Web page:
How Artificial Intelligence Can Help In Image Transmission of I

  • Artificial intelligence may be important not only to get image sharing technologies to work together – but to make sense of the clinical data.

    Huge volumes of genomic and proteomic data, as well as clinical images – both past and present images – comprise a huge quantity of clinical data. Artificial intelligence is needed for people to use this mountain of clinical data effectively, said Morris Panner, CEO of Ambra Health, an advocate and provider of electronic solutions for sharing patient information.

    “AI doesn’t have judgment. But it does have the ability to categorize and curate data,” Panner said. “One benefit of having more and more compute power is being able to look at clinical problems – to use AI to eliminate some of the variability and roadblocks that stand in the way of recognizing commonalities.”

    Smart algorithms might see patterns in these data, suggesting insights or making correlations, he said. A requisite for doing this is effective electronic transmission of data. “If you can’t move data easily, then you can’t do any of that,” Panner said.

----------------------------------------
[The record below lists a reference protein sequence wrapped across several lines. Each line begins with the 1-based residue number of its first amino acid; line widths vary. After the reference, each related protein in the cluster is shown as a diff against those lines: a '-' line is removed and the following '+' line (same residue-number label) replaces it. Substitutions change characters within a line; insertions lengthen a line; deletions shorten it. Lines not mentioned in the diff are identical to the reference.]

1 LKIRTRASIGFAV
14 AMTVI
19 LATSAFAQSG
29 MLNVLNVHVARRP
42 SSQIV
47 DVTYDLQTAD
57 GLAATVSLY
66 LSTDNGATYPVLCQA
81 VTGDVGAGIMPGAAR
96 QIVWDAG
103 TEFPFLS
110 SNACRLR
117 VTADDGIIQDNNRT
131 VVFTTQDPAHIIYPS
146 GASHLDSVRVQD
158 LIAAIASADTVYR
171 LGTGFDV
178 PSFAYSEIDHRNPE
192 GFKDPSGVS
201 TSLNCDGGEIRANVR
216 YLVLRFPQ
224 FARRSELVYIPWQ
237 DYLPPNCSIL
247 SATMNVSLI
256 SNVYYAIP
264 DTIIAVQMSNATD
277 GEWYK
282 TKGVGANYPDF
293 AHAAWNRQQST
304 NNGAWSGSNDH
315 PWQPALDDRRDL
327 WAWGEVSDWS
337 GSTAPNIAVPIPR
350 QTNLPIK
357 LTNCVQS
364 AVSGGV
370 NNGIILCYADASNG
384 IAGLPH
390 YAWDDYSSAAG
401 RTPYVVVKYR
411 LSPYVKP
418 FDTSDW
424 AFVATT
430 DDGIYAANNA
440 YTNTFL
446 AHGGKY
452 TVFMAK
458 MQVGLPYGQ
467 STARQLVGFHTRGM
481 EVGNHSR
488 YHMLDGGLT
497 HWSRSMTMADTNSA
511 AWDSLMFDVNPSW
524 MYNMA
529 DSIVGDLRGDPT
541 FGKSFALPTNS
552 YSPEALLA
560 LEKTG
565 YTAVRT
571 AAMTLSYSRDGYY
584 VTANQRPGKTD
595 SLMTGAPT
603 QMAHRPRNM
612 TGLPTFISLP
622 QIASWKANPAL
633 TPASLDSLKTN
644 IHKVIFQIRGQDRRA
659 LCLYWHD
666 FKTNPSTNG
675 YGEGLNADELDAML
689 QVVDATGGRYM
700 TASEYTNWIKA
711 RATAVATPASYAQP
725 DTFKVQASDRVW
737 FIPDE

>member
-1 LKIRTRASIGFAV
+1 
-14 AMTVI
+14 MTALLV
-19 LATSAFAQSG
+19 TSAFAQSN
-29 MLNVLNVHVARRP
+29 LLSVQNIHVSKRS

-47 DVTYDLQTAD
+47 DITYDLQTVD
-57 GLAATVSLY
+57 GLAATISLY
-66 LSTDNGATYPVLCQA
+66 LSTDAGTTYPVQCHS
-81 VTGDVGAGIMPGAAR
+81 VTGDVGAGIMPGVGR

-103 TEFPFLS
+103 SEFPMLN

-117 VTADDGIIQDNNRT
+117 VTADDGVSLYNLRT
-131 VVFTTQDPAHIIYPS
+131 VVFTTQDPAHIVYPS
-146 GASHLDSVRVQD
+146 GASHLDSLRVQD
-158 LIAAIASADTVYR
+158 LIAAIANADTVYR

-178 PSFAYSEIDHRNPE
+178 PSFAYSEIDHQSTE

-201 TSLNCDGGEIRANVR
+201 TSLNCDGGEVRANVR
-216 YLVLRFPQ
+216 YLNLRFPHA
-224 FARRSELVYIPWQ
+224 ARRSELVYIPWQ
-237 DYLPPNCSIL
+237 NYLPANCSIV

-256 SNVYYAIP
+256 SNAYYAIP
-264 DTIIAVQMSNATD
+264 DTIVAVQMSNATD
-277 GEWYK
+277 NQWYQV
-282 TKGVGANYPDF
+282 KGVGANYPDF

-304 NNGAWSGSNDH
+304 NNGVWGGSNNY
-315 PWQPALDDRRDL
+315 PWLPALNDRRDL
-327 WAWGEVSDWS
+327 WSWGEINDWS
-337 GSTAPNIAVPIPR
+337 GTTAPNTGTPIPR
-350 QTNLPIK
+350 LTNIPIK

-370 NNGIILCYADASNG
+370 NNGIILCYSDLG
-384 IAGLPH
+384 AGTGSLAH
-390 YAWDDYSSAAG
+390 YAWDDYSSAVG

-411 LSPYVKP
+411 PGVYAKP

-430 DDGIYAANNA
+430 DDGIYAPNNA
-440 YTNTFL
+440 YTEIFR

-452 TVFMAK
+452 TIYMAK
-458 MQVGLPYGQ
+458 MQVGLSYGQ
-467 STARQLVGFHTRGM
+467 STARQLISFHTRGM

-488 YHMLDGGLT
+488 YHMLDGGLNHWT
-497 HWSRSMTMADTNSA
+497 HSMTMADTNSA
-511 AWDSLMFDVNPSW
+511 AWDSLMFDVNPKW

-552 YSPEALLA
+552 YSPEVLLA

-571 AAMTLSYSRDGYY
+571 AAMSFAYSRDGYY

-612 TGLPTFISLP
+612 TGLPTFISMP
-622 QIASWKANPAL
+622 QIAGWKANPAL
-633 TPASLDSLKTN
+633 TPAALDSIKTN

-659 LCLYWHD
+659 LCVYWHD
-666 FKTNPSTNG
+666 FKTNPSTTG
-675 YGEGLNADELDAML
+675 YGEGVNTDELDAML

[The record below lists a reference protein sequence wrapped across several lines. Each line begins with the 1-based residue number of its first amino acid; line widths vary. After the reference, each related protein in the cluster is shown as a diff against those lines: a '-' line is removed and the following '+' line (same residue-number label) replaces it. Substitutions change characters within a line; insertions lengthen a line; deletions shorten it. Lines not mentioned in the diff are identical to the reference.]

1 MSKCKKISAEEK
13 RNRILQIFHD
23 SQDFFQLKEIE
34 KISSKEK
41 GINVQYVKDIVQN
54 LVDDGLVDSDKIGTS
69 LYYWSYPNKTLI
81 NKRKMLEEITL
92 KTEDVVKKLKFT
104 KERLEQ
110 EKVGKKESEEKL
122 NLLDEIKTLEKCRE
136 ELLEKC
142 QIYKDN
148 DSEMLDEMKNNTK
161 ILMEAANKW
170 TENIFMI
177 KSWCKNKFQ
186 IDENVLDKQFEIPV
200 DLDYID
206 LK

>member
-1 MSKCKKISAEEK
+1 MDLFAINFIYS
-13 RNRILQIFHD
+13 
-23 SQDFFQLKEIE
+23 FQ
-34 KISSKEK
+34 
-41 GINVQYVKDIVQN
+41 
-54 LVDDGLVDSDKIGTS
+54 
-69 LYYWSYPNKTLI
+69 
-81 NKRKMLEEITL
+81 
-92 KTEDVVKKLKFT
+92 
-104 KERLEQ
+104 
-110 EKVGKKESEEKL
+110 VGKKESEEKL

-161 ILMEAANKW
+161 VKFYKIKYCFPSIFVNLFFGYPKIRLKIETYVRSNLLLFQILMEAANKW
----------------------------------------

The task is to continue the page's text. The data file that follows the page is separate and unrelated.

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    Radiology Partners (RP) — the largest physician-owned radiology practice in the U.S. with 1400 radiologists supporting more than 1000 hospitals across 21 states, according to HIT Consultant, provides evidence-based follow-up recommendations — appropriate for patients — to radiologists while they work.

    Radiologist Nina Kottler, vice president of clinical operations at Radiology Partners, helped create and build this machine learning tool into the radiologist workflow. RecoMD alerts RP radiologists to evidence-based best practices and billing conditions before they sign their reports. The idea is to provide information through clinical guidance to the radiologist as they are dictating, she said.